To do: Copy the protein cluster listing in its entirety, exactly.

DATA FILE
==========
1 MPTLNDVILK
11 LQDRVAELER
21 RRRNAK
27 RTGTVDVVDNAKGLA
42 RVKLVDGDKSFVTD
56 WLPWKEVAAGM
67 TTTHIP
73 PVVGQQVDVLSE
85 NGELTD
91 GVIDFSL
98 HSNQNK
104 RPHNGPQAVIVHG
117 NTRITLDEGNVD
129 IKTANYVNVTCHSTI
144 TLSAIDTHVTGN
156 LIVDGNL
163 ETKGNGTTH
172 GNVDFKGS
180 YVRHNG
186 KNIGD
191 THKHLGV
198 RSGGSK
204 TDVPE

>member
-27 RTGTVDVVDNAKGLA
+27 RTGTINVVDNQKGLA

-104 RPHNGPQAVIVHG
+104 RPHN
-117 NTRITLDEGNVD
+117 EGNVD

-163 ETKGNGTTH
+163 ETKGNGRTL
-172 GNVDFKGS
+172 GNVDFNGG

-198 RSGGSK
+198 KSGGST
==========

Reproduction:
1 MPTLNDVILK
11 LQDRVAELER
21 RRRNAK
27 RTGTVDVVDNAKGLA
42 RVKLVDGDKSFVTD
56 WLPWKEVAAGM
67 TTTHIP
73 PVVGQQVDVLSE
85 NGELTD
91 GVIDFSL
98 HSNQNK
104 RPHNGPQAVIVHG
117 NTRITLDEGNVD
129 IKTANYVNVTCHSTI
144 TLSAIDTHVTGN
156 LIVDGNL
163 ETKGNGTTH
172 GNVDFKGS
180 YVRHNG
186 KNIGD
191 THKHLGV
198 RSGGSK
204 TDVPE

>member
-27 RTGTVDVVDNAKGLA
+27 RTGTINVVDNQKGLA

-104 RPHNGPQAVIVHG
+104 RPHN
-117 NTRITLDEGNVD
+117 EGNVD

-163 ETKGNGTTH
+163 ETKGNGRTL
-172 GNVDFKGS
+172 GNVDFNGG

-198 RSGGSK
+198 KSGGST